Via Minyanville, we get this good version of Jesse Livermore’s trading rules, considered to be one of the best traders of all time:

Lesson Number One: Cut your losses quickly.

As soon as a trade is contemplated, a trader must know at what point in time he’ll be proven wrong and exit a position. If a trader doesn’t know his exit before he takes the entry, he might as well go to the racetrack or casino where at least the odds can be quantified.

Lesson Number Two: Confirm your judgment before going all in.

Livermore was famous for throwing out a small position and waiting for his thesis to be confirmed. Once the stock was traveling in the direction he desired, Livermore would pile on rapidly to maximize the returns.

There are several ways to buy more in a winning position — pyramiding up, buying in thirds at predetermined prices, being 100% in no more than 5% above the initial entry — but the take home is to buy in the direction of your winning trade –  never when it goes against you.

Lesson Number Three: Watch leading stocks for the best action.

Livermore knew that trending issues were where the big money would be made, and to fight this reality was a loser’s game.

Lesson Number Four: Let profits ride until price action dictates otherwise.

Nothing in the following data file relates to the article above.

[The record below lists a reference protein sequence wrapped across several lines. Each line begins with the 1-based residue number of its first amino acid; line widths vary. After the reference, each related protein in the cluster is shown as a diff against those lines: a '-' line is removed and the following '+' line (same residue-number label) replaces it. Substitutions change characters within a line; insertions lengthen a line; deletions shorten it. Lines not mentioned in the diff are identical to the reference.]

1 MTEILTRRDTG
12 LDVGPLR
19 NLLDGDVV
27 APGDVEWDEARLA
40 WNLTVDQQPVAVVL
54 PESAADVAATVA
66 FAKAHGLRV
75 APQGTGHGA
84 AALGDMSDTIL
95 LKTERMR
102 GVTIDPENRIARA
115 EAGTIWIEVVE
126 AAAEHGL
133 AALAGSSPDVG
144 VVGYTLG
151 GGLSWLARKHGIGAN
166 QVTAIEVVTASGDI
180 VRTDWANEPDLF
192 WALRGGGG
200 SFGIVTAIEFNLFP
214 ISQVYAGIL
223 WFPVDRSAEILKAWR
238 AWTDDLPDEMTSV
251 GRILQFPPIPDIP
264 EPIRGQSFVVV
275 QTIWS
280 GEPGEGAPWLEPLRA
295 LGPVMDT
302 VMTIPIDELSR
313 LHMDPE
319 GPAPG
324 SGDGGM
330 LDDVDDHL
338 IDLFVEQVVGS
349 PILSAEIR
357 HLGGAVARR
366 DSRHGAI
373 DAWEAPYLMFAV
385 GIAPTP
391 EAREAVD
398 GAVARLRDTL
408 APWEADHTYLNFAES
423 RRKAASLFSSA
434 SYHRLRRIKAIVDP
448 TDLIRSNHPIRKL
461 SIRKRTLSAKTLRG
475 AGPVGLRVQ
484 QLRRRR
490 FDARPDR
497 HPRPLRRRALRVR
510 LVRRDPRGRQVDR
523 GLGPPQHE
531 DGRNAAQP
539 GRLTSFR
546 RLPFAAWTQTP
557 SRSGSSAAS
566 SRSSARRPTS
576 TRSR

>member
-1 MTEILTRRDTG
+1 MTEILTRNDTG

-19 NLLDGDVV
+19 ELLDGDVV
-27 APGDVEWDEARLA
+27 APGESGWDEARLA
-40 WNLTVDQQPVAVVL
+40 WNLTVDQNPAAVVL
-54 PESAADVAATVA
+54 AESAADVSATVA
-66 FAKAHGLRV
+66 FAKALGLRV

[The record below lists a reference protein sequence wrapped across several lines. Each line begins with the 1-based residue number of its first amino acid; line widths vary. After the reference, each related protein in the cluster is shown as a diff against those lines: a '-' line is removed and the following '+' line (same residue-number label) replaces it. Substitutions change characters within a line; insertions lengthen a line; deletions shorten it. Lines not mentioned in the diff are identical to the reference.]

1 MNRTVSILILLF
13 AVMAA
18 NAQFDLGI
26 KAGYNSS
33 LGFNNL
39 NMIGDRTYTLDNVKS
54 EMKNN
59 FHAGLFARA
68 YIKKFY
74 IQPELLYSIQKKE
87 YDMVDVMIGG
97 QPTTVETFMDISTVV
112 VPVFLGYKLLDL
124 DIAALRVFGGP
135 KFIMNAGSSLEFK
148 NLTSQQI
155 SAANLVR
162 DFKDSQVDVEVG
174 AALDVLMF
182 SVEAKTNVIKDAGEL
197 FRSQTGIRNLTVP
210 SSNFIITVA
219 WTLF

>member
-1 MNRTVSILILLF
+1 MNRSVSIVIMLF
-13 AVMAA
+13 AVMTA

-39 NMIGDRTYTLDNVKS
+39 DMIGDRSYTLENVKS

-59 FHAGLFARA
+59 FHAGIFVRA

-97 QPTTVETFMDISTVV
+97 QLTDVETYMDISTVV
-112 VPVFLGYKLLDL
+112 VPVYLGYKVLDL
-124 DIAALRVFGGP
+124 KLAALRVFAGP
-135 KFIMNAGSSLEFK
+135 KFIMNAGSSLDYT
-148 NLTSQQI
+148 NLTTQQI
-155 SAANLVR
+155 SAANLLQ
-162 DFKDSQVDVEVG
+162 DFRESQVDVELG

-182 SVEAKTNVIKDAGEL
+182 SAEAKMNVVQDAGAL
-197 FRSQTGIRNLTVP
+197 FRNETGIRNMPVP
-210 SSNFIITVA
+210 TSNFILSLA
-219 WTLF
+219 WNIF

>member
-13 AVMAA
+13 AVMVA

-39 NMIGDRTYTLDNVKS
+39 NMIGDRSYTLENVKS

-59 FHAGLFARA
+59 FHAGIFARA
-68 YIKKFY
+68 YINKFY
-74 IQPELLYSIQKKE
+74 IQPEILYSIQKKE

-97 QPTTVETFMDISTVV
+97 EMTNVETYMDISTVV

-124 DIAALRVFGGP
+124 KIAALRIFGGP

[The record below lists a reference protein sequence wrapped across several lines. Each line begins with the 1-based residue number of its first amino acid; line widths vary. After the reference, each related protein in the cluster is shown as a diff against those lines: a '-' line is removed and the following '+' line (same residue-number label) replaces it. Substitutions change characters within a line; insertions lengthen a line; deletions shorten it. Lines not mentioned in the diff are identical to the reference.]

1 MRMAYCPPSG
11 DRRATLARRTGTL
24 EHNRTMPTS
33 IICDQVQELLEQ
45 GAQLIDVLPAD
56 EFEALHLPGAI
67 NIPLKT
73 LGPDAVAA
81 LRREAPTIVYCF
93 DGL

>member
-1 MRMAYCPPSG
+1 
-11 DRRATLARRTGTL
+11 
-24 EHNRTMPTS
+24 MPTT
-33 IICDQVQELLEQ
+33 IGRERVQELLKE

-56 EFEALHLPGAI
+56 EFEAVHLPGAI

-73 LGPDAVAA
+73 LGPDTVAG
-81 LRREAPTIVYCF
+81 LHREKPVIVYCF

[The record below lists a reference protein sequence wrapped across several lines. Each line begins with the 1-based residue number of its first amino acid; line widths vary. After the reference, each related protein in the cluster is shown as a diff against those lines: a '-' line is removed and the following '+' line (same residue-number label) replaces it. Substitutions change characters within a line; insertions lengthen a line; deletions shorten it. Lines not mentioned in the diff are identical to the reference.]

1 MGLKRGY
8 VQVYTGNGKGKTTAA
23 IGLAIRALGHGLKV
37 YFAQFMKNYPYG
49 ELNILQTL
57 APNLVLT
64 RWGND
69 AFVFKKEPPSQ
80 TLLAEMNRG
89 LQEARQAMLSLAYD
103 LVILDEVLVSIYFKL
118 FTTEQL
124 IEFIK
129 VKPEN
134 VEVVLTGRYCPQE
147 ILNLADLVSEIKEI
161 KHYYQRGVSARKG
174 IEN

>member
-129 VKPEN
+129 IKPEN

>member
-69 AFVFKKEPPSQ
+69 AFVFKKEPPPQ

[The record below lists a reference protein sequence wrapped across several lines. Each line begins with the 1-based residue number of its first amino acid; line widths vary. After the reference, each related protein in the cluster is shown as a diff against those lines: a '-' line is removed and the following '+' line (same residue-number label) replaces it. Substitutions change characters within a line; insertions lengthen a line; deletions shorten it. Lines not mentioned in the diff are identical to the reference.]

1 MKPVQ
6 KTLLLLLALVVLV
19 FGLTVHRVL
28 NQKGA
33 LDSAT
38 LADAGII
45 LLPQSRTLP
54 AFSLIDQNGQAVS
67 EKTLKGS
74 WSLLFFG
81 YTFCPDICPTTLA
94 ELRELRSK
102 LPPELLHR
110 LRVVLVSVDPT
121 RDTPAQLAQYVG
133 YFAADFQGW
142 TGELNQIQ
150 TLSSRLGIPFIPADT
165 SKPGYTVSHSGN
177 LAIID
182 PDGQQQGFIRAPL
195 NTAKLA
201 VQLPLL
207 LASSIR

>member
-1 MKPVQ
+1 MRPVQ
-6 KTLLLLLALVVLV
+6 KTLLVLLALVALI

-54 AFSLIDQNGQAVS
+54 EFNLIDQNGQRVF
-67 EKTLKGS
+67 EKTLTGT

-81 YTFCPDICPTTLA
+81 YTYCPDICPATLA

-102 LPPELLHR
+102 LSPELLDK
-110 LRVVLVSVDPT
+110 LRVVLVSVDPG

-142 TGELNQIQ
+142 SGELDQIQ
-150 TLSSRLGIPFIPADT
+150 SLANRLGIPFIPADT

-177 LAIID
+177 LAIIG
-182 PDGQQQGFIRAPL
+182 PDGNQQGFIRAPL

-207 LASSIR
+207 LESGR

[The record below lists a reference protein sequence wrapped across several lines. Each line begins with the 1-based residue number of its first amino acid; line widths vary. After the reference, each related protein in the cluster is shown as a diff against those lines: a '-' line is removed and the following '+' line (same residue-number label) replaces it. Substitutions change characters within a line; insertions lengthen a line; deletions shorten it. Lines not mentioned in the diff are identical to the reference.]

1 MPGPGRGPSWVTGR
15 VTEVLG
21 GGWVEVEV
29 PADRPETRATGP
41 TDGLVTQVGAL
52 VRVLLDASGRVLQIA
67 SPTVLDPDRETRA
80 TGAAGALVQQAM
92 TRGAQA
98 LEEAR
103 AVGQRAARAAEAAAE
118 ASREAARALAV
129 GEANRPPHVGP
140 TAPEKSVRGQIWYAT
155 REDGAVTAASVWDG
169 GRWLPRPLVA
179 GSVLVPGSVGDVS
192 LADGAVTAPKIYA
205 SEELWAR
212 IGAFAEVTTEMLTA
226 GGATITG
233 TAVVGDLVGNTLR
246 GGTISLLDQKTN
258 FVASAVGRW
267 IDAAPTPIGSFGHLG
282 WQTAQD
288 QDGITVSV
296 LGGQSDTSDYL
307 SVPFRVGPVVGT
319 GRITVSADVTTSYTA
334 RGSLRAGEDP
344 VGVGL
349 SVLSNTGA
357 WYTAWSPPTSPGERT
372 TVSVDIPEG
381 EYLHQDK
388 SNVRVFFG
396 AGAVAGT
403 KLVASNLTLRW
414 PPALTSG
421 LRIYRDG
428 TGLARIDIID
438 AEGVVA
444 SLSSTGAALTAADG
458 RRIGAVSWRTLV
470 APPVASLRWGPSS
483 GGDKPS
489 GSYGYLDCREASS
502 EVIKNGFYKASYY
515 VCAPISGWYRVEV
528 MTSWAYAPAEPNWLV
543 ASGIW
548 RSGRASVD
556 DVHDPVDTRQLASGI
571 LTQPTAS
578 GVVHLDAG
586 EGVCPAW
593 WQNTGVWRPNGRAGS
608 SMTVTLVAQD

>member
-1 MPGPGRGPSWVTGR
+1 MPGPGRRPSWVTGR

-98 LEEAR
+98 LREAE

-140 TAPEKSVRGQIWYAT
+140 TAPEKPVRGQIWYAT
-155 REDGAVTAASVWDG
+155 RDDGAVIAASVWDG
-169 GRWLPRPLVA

“It never was my thinking that made the big money for me. It always was my sitting.”

One method that satisfies the desire for profit and subdues the fear of a losing trade is to take one half of your profit off at a predetermined level, put a stop at breakeven on the rest, and let it play out without micromanaging the position.

Lesson Number Five: Buy all-time new highs.

The psychological merits of buying all-time or 52-week highs are immense and shouldn’t be discounted as a part of your overall strategy.

Lesson Number Six: Use pivot points to determine trends.

When going long, traders are continually looking for confirmation by assessing the strength of a move. Higher highs and higher lows are a solid indicator that a current uptrend is merely taking a slight pause, and the odds of higher prices are in their favor. These same pivot points are integral to drawing support and resistance lines to give traders their line in the sand. Taken together, trend lines and pivot points can enlighten a trader to a change in momentum, which may change the character of a trade.